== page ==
6) Annoying little fucks more interested in updating their FB pages than paying attention. Operating in a system that is castrated to provide any real punishment for fear of lowering their "score" and losing funding.

The teachers are to blame to a certain degree, but put some responsibility on the brain dead students with no support from home too. I weep for our future.

RE: US school system
By wordsworm on 7/5/2011 10:39:26 PM , Rating: 2
It's easier for parents to blame teachers than to take some blame themselves or even imagine that their own children ought to be responsible for doing things such as homework.

RE: US school system
By lagomorpha on 7/6/2011 4:12:57 AM , Rating: 2
As an educator, something I've noticed is that the vast majority of children do enjoy learning but never get the one on one time required for them to get a decent framework to build from. As a result they tend to just fall farther and farther behind. Their parents don't take the time to teach them the basics (plenty don't even see reading to their children as particularly important) and teachers don't have the time thanks to large class sizes or the ability to sit down and dissect a subject for students because most are only capable of reading lesson plans out of a book.

If you want to somewhat cheaply improve the education system you could round up a bunch of starving college students and pay them minimum wage to tutor to groups of 6 students at a time. Let students hear from a normal teacher for an hour, then go to group help for an hour to make sure they understood the lesson and get caught up. At $8/hr to help 6 kids at a time, the same efficiency is reached as paying a normal teacher $40/hr to teach to 30 students but with much better results. I'm not sure how the teachers union will react to attempts like this though.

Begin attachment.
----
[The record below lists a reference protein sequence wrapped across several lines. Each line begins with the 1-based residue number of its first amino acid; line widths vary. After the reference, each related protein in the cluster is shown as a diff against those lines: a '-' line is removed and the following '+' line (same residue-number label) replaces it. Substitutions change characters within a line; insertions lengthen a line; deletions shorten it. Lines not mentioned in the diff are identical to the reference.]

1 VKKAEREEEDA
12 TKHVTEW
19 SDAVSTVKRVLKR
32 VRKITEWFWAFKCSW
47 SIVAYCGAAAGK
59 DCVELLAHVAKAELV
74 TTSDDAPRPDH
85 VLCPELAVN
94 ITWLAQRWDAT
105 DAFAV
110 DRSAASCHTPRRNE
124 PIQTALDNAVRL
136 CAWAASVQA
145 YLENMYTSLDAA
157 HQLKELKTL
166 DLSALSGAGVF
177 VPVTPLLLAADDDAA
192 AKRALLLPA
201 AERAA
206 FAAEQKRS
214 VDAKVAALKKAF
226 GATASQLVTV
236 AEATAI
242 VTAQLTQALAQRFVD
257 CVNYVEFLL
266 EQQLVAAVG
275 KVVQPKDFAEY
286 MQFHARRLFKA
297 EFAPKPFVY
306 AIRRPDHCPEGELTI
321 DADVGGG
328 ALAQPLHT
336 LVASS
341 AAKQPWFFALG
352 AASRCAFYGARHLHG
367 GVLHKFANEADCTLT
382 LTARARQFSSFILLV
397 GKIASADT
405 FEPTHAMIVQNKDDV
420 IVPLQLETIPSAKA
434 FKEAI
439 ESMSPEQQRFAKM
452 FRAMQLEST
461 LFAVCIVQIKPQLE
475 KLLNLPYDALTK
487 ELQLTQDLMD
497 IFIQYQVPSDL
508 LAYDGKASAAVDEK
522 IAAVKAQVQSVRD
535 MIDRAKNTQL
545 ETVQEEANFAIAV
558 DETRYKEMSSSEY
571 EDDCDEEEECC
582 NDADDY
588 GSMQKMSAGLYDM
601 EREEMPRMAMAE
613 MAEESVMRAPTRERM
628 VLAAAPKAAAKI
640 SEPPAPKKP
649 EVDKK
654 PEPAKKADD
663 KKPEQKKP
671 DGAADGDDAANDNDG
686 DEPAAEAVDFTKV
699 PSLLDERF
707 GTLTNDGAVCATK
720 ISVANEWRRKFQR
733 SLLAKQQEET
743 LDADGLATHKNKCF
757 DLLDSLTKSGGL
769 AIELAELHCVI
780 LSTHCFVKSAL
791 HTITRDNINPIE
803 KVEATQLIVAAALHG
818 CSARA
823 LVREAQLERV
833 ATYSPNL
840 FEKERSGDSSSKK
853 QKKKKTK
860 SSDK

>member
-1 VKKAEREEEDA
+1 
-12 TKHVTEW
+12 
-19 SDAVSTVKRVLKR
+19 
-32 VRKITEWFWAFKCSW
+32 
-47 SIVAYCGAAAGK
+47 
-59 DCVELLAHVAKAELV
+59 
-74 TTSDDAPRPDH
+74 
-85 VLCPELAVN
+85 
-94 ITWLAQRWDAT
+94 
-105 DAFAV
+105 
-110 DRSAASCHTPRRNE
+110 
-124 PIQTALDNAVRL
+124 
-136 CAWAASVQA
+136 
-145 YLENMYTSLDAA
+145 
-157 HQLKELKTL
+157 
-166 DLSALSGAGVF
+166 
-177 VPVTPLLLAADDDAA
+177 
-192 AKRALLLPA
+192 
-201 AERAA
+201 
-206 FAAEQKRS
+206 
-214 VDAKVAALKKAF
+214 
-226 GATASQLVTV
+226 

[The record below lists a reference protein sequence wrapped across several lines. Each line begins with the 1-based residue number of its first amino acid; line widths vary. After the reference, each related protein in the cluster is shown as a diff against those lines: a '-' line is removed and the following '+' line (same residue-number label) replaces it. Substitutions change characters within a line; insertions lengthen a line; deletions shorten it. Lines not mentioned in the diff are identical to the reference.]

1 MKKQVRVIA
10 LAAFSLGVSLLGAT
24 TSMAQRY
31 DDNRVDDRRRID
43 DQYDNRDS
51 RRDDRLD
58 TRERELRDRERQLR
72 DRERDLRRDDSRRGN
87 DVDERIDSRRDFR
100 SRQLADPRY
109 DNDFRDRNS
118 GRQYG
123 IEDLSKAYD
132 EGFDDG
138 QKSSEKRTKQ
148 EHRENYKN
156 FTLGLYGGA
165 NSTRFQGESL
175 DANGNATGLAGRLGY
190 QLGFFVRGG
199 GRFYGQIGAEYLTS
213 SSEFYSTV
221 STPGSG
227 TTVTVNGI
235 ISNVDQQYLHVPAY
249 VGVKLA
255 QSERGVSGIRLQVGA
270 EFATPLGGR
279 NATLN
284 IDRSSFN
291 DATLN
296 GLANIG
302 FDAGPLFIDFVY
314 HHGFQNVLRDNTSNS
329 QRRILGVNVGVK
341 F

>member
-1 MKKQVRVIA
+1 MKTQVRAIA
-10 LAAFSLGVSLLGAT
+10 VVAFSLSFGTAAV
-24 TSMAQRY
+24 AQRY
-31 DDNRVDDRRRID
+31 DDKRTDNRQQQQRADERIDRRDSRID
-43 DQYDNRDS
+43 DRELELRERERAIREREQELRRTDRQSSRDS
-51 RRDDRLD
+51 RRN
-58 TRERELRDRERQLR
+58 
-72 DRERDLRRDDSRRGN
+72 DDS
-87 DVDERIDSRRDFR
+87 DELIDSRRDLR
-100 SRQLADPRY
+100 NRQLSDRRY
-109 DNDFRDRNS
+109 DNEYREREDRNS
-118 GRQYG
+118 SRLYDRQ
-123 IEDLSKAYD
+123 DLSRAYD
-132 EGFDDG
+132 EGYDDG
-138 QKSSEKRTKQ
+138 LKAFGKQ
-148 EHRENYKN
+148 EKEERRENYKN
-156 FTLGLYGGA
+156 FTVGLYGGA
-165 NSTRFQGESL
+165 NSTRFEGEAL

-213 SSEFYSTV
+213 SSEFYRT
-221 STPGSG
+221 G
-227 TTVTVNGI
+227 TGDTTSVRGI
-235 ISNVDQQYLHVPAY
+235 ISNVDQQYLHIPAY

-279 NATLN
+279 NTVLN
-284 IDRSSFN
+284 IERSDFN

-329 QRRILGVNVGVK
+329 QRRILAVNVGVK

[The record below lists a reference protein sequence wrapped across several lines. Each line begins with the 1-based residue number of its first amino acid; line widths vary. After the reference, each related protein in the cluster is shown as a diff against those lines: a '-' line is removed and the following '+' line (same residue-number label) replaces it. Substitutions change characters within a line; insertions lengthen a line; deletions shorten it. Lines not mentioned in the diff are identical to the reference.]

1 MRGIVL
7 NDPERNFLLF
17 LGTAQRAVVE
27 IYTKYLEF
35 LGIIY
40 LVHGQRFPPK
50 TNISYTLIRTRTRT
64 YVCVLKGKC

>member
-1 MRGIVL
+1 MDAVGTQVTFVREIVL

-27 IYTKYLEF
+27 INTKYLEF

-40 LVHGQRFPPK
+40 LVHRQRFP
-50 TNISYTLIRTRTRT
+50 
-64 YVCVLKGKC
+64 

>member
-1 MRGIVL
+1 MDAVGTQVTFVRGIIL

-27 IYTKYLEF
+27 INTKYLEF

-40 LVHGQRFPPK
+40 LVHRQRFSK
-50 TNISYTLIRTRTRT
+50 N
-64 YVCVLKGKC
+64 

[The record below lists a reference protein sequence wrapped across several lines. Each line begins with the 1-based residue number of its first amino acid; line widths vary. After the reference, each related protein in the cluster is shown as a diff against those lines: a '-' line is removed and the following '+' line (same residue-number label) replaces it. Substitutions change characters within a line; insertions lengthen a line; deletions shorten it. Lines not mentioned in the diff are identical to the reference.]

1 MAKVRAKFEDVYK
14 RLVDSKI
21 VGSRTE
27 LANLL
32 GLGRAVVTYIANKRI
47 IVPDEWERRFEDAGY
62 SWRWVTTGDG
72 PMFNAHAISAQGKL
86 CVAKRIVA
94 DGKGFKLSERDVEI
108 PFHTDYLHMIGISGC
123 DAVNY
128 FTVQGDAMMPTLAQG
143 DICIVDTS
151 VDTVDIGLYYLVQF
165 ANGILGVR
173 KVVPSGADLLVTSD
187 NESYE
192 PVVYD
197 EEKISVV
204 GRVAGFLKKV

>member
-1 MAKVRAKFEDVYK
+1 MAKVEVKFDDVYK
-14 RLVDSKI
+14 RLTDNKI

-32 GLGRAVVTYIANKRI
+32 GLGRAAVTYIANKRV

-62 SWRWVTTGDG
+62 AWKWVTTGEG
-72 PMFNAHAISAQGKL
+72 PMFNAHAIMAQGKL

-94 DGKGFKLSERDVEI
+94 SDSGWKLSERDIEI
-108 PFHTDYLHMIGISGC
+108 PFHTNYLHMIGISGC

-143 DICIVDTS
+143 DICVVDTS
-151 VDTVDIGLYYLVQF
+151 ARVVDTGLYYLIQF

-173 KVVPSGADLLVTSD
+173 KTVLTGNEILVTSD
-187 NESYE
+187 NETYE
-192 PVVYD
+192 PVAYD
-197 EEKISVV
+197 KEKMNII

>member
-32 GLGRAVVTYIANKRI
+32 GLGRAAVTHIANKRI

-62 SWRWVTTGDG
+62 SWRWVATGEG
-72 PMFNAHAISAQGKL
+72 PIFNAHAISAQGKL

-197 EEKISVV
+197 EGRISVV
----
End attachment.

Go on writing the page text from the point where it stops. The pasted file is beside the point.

RE: US school system
By wordsworm on 7/6/2011 9:10:32 AM , Rating: 2
Or, better yet, hire regular folks with BAs and BSs to come in and work at schools for about $20 an hour off the union rather than hiring those $40+ an hour BEdu teachers on the union. That's what they do in Korea. That's probably why Koreans have such high IQ scores.

I'd wager that if all teachers working at $40/h were replaced with teachers working at $20/h, you could halve the classroom sizes and the students would benefit.

RE: US school system
By lagomorpha on 7/6/2011 1:00:52 PM , Rating: 2
You make a valid point, for some reason most people that decide to get a degree in education seem more interested in being overpaid babysitters than actually being interested in the material they're supposed to be teaching. Even at 15 students per classroom it would be difficult to give students the individual attention to get them through rough spots where they get confused without interrupting the whole class.

Ken Robinson has also made the excellent point that we focus too much on the manufacturing date of the child rather than what they are capable of. Classes should be broken up based on material so that those capable and motivated enough to get ahead can be in classes with more advanced material alongside older students instead of being forced to do repetitive arithmetic years below their level with other students their age.

RE: US school system
By wordsworm on 7/7/2011 4:20:54 PM , Rating: 2
You're right in that 15 students is not a perfect number. But it's an awful lot better than 30.

My classrooms are limited to 10 students. Even with that number of students, I notice a major difference between 8 and 10. I might very well be teaching at a public school next year with 30 students simply because the pay is better. It will be interesting to see if I feel as effective as a teacher at that point as I am now.

RE: US school system
By frobizzle on 7/5/11, Rating: 0
RE: US school system
By nstott on 7/5/2011 1:36:58 PM , Rating: 2
frobizzle: a product of the liberal 'edumacation' system. In Massachusetts, the kiddies are taught about fisting in high school and are exposed in 1st grade to information about how their female teacher was once a man, all without parental consent.

RE: US school system
By wordsworm on 7/5/2011 10:22:15 PM , Rating: 2
I don't think that's the reason why in Massachusetts, the average person has the highest IQ in the US. One might naturally think that the reason that Massachusetts is a liberal voting state is because they are more intelligent. Conversely, Missouri is a conservative voting state, and has the lowest average IQ in the US.

RE: US school system
By nstott on 7/6/2011 2:10:11 PM , Rating: 2